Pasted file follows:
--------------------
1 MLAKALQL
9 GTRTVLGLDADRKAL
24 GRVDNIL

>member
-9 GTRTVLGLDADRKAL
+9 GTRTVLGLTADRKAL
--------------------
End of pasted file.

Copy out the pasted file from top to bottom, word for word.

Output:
1 MLAKALQL
9 GTRTVLGLDADRKAL
24 GRVDNIL

>member
-9 GTRTVLGLDADRKAL
+9 GTRTVLGLTADRKAL